An aviation expert is urging Australians to think twice before flying with budget airlines after an AirAsia X flight bound for Malaysia was forced to return to Perth due to an engine failure.
- Strategic Aviation Solutions chairman Neil Hansford says travellers must ask "is my life worth $200?"
- Hansford criticises AirAsia pilot for asking passengers to pray
- AirAsia X still investigating incident on flight bound for Malaysia that had to turn around
Passengers on the Sunday flight reported hearing a loud explosion before the Airbus A330 began to shudder, with some saying the pilot urged them to pray they would return safely.
The Australian Transport Safety Bureau (ATSB) confirmed it was investigating "an engine malfunction" which caused "moderate airframe vibration".
Strategic Aviation Solutions chairman and aviation expert Neil Hansford said people must take responsibility for their own safety when flying and visit airline ratings websites before booking.
"Australians regrettably think with their pocket and not their head," Mr Hansford said.
"Because if you go to the trouble of working out whether a carrier's got a record or not you would look at AirAsia and you would say 'well why would I fly with that carrier who can't get seven stars?'
"If the difference in the fare was $200, is my life worth $200?"
Despite landing the plane safely, Mr Hansford said the alleged behaviour of the pilot sounded anything but professional.
"The pilot's responsibility is to make all of the passengers feel comfortable and let them know that he's in command," he said.
"Now in asking people to pray, that's almost saying that he's passing the responsibility to some other person that's not on the plane."
Mr Hansford also said the pilot should have considered diverting to Western Australia's Learmonth airbase, rather than returning to Perth.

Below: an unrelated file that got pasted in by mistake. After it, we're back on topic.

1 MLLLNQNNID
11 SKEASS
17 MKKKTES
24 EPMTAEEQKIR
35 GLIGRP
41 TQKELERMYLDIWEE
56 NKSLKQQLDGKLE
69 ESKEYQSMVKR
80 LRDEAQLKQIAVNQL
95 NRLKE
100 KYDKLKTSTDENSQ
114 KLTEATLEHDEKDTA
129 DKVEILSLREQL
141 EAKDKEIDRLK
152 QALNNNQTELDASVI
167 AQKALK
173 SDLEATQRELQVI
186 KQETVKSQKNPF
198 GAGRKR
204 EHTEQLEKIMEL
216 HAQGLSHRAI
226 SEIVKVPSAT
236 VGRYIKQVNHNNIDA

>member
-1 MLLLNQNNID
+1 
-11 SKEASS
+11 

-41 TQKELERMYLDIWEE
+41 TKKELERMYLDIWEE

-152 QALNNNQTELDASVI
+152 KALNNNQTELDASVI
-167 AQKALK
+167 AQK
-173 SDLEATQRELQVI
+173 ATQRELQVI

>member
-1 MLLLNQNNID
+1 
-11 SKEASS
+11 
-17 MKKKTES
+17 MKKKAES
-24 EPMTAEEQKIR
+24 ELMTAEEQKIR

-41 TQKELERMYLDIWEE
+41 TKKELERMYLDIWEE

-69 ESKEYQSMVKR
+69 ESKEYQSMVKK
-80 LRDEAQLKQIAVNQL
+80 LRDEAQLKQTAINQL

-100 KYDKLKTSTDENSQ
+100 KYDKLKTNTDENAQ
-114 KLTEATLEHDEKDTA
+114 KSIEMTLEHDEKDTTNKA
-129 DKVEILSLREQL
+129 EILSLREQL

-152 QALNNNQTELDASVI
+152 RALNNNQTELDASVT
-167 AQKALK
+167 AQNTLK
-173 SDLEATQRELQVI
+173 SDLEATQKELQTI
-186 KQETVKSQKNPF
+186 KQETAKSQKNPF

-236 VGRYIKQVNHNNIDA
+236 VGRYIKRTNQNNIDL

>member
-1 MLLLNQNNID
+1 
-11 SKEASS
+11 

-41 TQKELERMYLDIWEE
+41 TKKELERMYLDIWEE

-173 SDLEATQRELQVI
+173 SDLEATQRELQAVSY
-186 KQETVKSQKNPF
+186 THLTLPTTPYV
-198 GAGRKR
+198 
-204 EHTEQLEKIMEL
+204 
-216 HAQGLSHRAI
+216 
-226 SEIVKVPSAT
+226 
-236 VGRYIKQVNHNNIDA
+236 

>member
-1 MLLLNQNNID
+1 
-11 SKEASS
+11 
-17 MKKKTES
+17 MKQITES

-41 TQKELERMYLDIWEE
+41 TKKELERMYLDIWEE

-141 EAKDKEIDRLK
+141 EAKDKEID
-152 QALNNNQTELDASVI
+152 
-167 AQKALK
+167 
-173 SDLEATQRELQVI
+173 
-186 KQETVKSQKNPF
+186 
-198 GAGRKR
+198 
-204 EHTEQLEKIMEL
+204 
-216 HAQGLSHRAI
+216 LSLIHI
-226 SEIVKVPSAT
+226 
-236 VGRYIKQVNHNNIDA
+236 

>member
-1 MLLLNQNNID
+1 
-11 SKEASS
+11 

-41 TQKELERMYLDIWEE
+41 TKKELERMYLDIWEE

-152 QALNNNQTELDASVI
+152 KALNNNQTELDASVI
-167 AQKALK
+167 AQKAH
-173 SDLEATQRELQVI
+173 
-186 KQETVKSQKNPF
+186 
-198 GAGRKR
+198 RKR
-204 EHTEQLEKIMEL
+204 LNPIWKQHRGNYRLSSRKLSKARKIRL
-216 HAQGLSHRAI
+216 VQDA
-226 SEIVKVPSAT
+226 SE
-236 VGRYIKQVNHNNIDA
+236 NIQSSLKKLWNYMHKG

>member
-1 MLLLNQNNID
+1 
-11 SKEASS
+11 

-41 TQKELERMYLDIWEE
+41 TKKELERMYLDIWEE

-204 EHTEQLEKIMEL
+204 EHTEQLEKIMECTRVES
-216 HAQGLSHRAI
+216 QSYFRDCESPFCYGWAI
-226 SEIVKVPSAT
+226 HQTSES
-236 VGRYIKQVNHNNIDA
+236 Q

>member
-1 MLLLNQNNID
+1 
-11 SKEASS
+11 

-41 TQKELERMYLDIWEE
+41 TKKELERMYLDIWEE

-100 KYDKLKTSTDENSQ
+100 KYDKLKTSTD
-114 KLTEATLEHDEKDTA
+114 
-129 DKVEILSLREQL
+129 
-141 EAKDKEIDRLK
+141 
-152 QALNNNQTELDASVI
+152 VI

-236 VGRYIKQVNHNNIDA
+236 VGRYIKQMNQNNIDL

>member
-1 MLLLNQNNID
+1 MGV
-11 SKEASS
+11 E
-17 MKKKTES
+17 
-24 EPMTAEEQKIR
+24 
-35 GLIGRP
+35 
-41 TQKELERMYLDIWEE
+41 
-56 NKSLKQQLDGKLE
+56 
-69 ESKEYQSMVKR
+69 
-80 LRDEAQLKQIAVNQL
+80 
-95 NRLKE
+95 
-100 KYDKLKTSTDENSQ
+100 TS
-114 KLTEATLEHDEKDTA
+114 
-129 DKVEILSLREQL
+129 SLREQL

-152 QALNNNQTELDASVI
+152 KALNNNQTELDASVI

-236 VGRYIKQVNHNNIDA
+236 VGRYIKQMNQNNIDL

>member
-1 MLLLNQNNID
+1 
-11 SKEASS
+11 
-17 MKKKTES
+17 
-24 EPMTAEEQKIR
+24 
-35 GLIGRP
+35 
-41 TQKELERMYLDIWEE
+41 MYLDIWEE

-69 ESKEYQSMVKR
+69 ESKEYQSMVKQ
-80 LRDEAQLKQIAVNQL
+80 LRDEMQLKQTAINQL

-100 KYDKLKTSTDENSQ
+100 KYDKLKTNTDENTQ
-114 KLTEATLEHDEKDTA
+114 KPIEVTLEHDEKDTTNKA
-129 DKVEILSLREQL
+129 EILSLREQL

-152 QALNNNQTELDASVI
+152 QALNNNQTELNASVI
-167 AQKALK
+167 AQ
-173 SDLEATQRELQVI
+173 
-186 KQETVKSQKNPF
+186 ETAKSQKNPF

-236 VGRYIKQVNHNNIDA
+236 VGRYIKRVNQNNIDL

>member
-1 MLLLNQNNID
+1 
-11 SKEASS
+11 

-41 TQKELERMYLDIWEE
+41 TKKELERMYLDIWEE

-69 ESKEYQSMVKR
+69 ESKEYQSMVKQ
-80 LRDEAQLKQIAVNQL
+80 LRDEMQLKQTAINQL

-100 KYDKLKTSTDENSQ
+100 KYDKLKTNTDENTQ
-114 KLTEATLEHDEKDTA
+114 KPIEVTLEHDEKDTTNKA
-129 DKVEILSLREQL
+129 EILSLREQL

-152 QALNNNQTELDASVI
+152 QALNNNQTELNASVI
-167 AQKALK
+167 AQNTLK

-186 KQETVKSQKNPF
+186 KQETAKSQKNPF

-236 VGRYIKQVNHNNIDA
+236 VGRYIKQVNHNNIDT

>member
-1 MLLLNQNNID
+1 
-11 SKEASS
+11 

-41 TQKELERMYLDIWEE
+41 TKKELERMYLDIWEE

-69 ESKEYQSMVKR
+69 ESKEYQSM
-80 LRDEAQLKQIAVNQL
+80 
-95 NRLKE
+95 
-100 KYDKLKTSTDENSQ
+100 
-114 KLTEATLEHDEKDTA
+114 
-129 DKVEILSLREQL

A replacement plane flew stranded passengers to Kuala Lumpur late on Sunday night.
AirAsia passengers undeterred by drama
On Monday morning, other AirAsia ticket holders at Perth airport were preparing to make similar journeys, seemingly undeterred by Sunday's drama.
"It won't happen two days in a row will it? I hope not, but I'm a Catholic and I can pray," joked AirAsia passenger Joe Kenney.
In 2014, an AirAsia plane crashed during a flight between Indonesia and Singapore.
All 162 passengers and crew died.
The plane made 78 trips between Perth and Bali with a mechanical fault that was not fixed in the 12 months leading up to the tragedy.
AirAsia defends safety record
Meanwhile, AirAsia X has issued a fresh statement about Sunday's incident, saying it was investigating the cause "together with our engine manufacturer Rolls-Royce" and was cooperating with aviation authorities.
"We would like to stress that AirAsia Group has always strictly followed the maintenance programme prescribed by our manufacturers," the company said.
"We have also complied with all regulations and requirements as set forth by every country where the airline operates, including Australia.
"In Australia, AirAsia Group has regularly passed safety and security audits conducted by the local aviation authorities.
"AirAsia Group has also initiated the process of undergoing voluntary IATA Operational Safety Audit (IOSA) auditing for all airlines within the group, including AirAsia X Malaysia, AirAsia X Indonesia and AirAsia Indonesia, with AirAsia X Malaysia receiving two IOSA audit certificates in 2015 and 2016.
"AirAsia remains committed to meeting all safety and security requirements in all the countries that we operate in."
The ATSB said a report on the incident would be released within several months.